Popular pointers include.
    • English Pointer
    • German Rough-haired Pointer
    • German Shorthaired Pointer
    • Rough-haired Pointing Griffon

Popular setters include:

  • English Setter
  • Irish Setter
  • Gordon Setter

Breeds that both point and retrieve ground-dwelling bird species, but are neither classified as pointers nor setters are:

  • Brittany Spaniels
  • Hungarian Vizslas
  • Weimaraner
  • Spaniels: These dogs are used to locate birds such as pheasants. They don't single out the birds because, unlike quail, pheasants don't hide and cower when pursued - they run. Pointers would allow the birds to escape, whereas the spaniels does the opposite - they flush or force birds out of cover so that the hunter can shoot their prey. For this reason, these dogs must work more closely with the hunter. While pointers and setters can run in a large circle around the hunter, waiting for him when they find a pack, the spaniel has to stay within range of the rifle.


    Fetching dogs consist of several spaniel breeds, including:

    • American Cocker Spaniel
    • English cocker spaniel
    • English springer spaniel
    • Cocker spaniel
    • Curly coated Retriever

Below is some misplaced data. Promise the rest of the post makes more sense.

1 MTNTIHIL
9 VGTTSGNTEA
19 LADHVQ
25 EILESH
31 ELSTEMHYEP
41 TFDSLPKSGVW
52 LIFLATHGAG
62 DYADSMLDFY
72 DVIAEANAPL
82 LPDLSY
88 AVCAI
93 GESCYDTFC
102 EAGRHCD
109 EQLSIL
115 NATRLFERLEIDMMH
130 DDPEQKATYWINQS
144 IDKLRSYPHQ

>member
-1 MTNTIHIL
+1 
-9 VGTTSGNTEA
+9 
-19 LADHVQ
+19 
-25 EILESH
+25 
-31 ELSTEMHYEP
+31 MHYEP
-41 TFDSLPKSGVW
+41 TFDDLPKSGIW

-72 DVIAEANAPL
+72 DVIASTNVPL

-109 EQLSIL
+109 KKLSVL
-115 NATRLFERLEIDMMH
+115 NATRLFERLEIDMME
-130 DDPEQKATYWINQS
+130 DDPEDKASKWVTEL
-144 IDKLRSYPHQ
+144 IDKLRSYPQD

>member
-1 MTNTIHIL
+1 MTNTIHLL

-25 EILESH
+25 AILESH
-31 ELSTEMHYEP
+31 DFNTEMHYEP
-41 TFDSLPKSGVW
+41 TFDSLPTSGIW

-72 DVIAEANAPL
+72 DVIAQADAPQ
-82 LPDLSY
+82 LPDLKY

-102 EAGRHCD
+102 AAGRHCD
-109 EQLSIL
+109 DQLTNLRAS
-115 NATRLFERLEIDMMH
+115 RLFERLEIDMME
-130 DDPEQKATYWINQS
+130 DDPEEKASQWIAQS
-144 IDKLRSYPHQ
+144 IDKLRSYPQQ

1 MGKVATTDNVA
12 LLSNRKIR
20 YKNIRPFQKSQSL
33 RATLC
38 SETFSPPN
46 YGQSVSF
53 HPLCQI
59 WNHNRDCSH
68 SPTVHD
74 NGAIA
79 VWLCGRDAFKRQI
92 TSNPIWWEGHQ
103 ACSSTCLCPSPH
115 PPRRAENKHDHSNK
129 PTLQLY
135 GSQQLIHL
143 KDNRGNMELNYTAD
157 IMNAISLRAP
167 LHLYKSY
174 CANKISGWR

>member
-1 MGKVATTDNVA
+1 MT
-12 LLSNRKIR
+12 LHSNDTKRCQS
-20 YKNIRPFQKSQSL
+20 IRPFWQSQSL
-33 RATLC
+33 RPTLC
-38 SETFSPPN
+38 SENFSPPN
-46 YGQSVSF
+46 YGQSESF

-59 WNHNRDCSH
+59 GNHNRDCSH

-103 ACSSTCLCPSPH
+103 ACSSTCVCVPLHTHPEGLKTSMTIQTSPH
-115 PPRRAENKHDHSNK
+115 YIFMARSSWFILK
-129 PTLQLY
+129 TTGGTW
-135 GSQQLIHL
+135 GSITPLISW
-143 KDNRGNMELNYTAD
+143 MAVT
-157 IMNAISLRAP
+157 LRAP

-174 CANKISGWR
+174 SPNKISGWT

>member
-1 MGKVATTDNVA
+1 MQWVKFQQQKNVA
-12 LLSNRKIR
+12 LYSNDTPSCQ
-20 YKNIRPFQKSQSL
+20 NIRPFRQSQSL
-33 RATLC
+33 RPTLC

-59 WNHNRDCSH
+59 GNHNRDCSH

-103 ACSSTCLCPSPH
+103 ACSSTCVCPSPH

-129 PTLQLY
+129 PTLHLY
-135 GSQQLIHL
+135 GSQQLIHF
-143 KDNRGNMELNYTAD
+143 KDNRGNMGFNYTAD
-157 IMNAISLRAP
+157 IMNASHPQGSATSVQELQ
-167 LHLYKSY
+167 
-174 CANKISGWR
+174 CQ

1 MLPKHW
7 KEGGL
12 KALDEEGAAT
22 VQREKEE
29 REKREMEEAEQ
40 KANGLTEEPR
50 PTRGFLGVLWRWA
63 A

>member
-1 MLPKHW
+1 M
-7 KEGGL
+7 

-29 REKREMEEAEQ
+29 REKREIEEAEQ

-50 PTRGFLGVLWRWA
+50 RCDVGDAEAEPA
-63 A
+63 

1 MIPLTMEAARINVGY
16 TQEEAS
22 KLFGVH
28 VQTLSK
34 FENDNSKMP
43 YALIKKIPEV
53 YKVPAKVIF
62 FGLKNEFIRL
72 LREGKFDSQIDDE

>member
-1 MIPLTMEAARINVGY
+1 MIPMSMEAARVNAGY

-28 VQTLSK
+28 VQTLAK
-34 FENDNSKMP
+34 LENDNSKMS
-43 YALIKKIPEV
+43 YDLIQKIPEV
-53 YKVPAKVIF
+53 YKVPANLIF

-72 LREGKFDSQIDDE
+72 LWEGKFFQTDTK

• Welsh springer spaniel


    Terriers were originally bred as hunting dogs, and are still used as such. Especially in the pursuit of burrowing animals, and those that inhabit underground burrows and holes, such as foxes, rabbits, hares, marmots, raccoons, badgers and possums. Terriers use their keen sense of smell to find prey, which they either flush out of a hide for the hunter to shoot, or they kill the animal themselves and take it to their master. They are determined diggers and often underground for hours in their search for prey. These aggressive hunters must be intelligent enough to trick their prey and to survive suffocation in the burrows/holes. Smaller terriers are also used in exterminating vermin such as rats and beaver rats.

    Popular terrier breeds include:

    • Airedale Terrier
    • Scottish Terrier
    • Jack Russell Terrier
    • Wheaten Terrier
    • West Highland White Terrier
    • Welsh Terrier
    • Border Terrier
    • Fox Terrier
    • Rat Terrier
    • Norwich Terrier


    Curs was created from a variety of dog breeds to serve as an all-purpose hunting and pest-control dog. Greyhound, Mastiff, and Native American canines are a few of the breeds that have impacted modern Curs. In the southern region of the country, where bears, wild boar, and deer are commonly hunted, curs are particularly well-liked. While a pack of Curs can be employed to hunt prey like raccoons, bobcats, and bears, a single dog is frequently used to track injured animals and find squirrels. Curs are daring dogs who frequently charge at larger creatures than themselves, occasionally biting and grabbing hold of their prey's nose. Curs breeds are not recognized by the American Kennel Club, but several breeds are recognized by the United Kennel Club and the Continental Kennel Club.

    Curs breeds include:

    • Blue Lacy
    • Catahoula Cur
    • Mountain Cur
    • Mountain View Cur
    • Treeing Cur
    • Stephens Cur 

    An example of one of the most popular breeds, the Black Mouth Cur, is Disney's famous Old Yeller.

    Click on the link to read about other dog breeds